Throughout the trial Shkreli seemed to maintain his brass-necked persona. Even his high-profile lawyer, Ben Brafman, acknowledged "there are times when I want to punch him in the face", according to reporters who were in the courtroom.

He only showed any remorse at he sentencing on Friday.

A modest upbringing

From a modest upbringing in a working-class area of Brooklyn, New York, by his early thirties Martin Shkreli had amassed a personal fortune of $70 million (£50m) as the “bad boy” of the pharmaceuticals industry.

The son of Albanian and Croatian immigrants who worked as caretakers, Shkreli and his three siblings grew up in a small apartment in Sheepshead Bay, an area known for its high concentration of Russian immigrants.

His prodigious intellect earned him a place at Hunter College High, a public school for intellectually gifted children he would subsequently - and controversially - donate $1m (£725,000) to.

Aged 17 he started an internship at Wall Street hedge fund Cramer, Berkowitz & Co, showing aptitude as an analyst with profit-making recommendations on short-selling biotech stock.

The brash businessman started his own hedge fund company in 2006, Ela Capital Management, that was later sued by the Lehman Brothers for $2.3million (£1.6m) over a failed bet, only for the US investment bank to collapse before he had to pay out.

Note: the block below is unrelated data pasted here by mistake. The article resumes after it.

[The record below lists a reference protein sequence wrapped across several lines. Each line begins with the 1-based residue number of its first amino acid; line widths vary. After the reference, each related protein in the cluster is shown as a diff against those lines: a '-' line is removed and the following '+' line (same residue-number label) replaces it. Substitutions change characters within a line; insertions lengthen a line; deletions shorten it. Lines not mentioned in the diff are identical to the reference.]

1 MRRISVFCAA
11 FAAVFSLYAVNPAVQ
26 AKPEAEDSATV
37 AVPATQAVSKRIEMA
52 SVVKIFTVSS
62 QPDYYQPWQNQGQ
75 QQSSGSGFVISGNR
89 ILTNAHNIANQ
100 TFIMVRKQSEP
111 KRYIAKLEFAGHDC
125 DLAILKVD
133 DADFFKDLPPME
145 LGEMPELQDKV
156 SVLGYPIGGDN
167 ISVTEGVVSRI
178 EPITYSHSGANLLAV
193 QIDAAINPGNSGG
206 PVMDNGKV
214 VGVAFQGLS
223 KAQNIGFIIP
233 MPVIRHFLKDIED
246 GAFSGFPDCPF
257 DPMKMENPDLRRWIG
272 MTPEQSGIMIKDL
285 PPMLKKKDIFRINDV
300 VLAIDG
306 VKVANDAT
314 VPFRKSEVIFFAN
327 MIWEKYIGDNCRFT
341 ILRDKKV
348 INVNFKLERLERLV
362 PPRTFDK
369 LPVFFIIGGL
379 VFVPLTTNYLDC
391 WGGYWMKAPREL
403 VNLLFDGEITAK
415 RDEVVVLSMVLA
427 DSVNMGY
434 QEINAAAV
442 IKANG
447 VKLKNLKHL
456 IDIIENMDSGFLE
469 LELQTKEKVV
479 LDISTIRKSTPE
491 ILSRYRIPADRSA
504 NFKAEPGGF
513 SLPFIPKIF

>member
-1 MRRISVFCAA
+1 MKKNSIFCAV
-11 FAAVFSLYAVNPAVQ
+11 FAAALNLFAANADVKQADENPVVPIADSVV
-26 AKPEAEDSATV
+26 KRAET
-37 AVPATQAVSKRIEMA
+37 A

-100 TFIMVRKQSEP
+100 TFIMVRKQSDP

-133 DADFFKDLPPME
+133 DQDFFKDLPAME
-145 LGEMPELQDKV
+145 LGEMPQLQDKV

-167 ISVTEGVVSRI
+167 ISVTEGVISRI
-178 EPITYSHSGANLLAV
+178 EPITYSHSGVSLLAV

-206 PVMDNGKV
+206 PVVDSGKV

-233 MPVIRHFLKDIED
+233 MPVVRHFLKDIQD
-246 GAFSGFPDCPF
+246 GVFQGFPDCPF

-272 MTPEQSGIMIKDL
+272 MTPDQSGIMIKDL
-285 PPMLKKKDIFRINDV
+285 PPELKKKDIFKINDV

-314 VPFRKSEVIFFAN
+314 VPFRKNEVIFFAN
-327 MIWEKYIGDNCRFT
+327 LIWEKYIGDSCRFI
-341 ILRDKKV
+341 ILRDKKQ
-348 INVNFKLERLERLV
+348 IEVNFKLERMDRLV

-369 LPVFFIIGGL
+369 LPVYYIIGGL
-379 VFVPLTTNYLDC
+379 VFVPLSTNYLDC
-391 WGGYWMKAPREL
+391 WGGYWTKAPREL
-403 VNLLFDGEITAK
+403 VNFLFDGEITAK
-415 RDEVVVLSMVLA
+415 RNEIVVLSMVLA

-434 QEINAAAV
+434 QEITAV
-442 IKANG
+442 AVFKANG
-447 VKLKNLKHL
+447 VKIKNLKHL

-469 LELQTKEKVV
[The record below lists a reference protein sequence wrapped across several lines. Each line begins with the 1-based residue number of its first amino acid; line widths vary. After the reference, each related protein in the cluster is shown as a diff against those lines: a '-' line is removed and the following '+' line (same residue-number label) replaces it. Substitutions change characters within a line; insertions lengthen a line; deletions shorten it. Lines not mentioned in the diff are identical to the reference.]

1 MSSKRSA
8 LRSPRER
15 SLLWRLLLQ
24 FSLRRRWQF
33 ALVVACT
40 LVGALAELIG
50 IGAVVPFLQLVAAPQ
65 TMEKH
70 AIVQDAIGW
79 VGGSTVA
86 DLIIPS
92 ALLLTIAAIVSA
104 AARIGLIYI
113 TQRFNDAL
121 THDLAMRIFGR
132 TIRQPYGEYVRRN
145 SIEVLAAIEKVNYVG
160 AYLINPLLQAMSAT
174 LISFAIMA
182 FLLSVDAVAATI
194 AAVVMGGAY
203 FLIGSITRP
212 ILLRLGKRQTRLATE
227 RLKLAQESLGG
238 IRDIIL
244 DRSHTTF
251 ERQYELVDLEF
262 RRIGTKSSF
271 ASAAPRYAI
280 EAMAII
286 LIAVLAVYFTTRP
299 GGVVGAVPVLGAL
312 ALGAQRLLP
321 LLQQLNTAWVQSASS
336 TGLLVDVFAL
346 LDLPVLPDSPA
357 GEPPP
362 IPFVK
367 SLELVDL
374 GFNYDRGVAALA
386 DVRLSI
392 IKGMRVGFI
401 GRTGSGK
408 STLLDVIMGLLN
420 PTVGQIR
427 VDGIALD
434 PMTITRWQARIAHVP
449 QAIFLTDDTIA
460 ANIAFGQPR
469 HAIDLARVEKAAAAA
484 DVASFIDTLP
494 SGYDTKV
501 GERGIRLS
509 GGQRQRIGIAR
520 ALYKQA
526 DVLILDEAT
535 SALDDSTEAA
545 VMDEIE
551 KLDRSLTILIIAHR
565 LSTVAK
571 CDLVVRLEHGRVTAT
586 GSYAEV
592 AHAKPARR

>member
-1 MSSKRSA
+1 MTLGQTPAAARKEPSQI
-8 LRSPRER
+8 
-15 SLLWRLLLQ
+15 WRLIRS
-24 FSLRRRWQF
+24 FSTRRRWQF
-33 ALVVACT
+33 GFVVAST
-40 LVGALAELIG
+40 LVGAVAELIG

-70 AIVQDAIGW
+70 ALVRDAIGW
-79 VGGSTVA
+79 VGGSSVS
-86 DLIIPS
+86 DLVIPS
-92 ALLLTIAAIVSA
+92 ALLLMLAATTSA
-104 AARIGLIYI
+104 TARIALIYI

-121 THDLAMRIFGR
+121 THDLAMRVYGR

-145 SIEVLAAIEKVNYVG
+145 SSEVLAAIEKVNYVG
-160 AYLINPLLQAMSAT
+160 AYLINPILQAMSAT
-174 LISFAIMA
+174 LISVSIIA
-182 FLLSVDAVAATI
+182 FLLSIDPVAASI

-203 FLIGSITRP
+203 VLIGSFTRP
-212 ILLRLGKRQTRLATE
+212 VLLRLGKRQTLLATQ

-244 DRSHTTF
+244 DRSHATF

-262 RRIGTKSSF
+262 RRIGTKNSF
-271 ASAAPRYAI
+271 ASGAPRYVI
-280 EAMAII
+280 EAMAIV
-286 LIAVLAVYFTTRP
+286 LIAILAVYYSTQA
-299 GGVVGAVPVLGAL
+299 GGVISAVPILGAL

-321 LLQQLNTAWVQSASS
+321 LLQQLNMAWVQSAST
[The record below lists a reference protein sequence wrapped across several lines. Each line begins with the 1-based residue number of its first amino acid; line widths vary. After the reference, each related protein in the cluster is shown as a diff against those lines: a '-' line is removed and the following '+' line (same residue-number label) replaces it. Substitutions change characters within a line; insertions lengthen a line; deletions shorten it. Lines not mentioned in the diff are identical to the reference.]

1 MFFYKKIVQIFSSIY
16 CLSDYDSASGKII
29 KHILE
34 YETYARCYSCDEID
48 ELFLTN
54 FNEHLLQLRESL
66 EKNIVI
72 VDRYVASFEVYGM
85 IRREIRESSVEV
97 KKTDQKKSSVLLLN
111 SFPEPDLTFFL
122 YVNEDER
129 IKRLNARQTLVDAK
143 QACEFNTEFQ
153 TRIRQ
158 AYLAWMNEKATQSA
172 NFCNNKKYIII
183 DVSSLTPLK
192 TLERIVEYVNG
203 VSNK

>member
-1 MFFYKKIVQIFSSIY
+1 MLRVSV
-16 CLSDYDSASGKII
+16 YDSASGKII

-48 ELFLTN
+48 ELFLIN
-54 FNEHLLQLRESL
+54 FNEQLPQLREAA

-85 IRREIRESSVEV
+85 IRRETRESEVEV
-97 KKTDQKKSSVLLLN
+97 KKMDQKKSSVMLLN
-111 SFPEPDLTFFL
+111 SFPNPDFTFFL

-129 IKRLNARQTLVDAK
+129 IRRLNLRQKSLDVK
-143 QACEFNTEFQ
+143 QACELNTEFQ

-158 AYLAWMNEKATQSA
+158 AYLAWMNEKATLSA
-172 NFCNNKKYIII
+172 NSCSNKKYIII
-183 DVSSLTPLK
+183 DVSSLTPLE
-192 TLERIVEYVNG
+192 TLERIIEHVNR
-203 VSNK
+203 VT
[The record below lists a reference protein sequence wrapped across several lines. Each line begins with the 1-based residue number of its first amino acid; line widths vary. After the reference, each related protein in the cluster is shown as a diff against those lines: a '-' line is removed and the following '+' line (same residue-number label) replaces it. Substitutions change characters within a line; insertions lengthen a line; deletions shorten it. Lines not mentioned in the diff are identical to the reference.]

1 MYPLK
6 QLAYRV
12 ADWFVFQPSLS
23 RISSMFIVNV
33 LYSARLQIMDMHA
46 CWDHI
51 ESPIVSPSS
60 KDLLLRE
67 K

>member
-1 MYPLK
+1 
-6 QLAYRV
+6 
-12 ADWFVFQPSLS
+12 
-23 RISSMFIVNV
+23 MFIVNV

He made the Forbes 30 Under 30 list of inspiring entrepreneurs in 2012, telling the magazine: “I'd like to focus on my life on creating new medicines for people who are suffering from rare disease.”

Shkreli founded Turing Pharmaceuticals in 2015 and within months became public enemy number one after hiking the price of HIV drug Daraprim by more than 5,000 per cent overnight.

His rise to notoriety: The Daraprim price hike

Turing Pharmaceuticals, named after British mathematician Alan Turing, purchased the US marketing rights to life-saving drug Daraprim from Impax Laboratories for $55m ($40m) in August 2015.

Within a month, Turing increased the price of the pills from $13.50 (£8.75) each to $750 (£545), a factor of 56, resulting in an overwhelming backlash that thrust Shkreli to global infamy and the role of arch villain of the pharmaceutical industry.

Health experts and patients were outraged by the “profit-driven” price hike for the drug which is used to treat toxoplasmosis, a parasitic infection, with treatment requiring a course of 100 pills.

He indignantly defended the company’s actions, responding: “If there was a company that was selling an Aston Martin at the price of a bicycle, and we buy that company and we ask to charge Toyota prices, I don't think that that should be a crime.”